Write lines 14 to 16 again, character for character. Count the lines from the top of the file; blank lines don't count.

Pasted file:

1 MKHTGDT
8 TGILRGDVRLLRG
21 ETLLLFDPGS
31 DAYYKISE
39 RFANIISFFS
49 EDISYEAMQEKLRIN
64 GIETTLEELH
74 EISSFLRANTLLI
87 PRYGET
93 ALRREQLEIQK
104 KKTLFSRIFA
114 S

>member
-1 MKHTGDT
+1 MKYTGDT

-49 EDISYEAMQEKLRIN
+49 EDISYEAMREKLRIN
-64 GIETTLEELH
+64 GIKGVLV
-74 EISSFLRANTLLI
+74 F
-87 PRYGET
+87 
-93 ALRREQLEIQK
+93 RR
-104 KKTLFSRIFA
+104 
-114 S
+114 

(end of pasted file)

-1 MKHTGDT
+1 MKYTGDT

-49 EDISYEAMQEKLRIN